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J Cell Biochem. 2007 May 1;101(1):68-79.

Bystander killing of breast cancer MCF-7 cells by MDA-MB-231 cells exposed to 5-fluorouracil is mediated via Fas.

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  • 1National Centre for Cell Science, Ganeshkhind, Pune 411 007, India.


The major drawback with cancer therapy is the development of resistant cells within tumors due to their heterogeneous nature and due to inadequate drug delivery during chemotherapy. Therefore, the propagation of injury ("bystander effect" (BE)) from directly damaged cells to other cells may have great implications in cancer chemotherapy. The general advantage of the bystander cell killing phenomenon is the large therapeutic index that can be achieved. Experiments suggest that this phenomenon is detected in radiation therapy as well as in gene therapy in conjunction with chemotherapy. In the present study, we developed an original in vitro model dedicated to the exploration of bystander cytotoxicity induced during breast carcinoma chemotherapy. In brief, we investigated this perpetuation of injury on untreated bystander MCF-7 breast cancer cells which were coplated with 5-fluorouracil (5-FU)-treated MDA-MB-231 breast cancer cells. To achieve this goal, a specific in vitro coculture model which involved mixing of aggressive MDA-MB-231 breast cancer cells with enhanced green fluorescent protein (EGFP) expressing stable clone of non-metastatic MCF-7 breast cancer cells (MCF-EGFP), was used. A bystander killing effect was observed in MCF-EGFP cells cocultured with MDA-MB-231 cells pretreated with 5-FU. The striking decrease in MCF-EGFP cells, as detected by assaying for total GFP intensity, is mediated by activation of Fas/FasL system. The implication of Fas in MCF-EGFP cell death was confirmed by using antagonistic anti-FasL antibody that reverses bystander cell death by blocking FasL on MDA-MB-231 cells. In addition, inhibition of CD95/Fas receptor on the cell surface of MCF-EGFP cells by treatment with Pifithrin-alpha, a p53 specific transactivation inhibitor, partially abrogated the sensitivity of bystander MCF-EGFP cells. Our data, therefore, demonstrates that the Fas/FasL system could be considered as a new determinant for chemotherapy-induced bystander cell death in breast cancers.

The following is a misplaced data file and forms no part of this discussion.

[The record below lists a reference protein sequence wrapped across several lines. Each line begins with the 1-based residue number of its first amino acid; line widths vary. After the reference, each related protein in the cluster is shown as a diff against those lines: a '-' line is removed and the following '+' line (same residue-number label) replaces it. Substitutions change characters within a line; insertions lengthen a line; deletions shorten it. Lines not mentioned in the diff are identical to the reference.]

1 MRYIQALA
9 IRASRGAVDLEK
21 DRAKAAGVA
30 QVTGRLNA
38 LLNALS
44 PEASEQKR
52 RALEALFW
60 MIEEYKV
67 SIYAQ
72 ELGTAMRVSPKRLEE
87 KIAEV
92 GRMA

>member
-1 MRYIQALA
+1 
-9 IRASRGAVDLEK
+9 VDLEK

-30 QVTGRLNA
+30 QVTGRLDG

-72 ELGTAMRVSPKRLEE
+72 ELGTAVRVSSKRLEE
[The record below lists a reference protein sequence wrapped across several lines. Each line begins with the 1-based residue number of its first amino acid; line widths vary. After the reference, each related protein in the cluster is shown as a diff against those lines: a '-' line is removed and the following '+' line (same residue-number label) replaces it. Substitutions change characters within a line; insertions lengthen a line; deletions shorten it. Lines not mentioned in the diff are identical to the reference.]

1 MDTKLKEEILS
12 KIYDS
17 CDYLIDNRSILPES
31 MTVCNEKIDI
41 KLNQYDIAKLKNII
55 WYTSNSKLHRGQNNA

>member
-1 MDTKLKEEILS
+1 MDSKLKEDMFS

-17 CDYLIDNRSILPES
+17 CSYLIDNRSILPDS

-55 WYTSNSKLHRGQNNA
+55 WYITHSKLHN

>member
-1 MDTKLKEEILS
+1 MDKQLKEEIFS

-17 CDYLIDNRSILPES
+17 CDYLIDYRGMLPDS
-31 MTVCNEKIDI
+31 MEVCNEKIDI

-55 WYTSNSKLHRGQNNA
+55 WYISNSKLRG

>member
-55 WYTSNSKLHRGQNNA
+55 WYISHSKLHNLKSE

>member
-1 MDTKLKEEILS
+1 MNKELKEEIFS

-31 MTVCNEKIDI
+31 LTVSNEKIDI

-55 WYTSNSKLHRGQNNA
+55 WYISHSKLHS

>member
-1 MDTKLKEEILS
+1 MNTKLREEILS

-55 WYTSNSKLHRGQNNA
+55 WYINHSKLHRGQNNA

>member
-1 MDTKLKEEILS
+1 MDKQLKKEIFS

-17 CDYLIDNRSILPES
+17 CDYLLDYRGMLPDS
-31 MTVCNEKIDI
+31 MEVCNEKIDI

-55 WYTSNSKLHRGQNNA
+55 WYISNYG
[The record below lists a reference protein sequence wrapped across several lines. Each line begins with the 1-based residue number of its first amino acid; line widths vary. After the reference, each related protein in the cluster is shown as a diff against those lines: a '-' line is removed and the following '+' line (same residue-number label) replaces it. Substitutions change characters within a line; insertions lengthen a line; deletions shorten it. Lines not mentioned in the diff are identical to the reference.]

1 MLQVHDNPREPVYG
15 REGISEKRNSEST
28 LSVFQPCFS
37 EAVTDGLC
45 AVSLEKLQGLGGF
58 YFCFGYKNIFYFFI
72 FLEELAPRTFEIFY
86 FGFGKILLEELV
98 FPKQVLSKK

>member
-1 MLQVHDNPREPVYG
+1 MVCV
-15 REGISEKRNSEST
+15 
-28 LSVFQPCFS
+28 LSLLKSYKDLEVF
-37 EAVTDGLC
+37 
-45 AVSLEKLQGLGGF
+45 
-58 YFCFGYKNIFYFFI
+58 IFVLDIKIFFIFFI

(c) 2007 Wiley-Liss, Inc.

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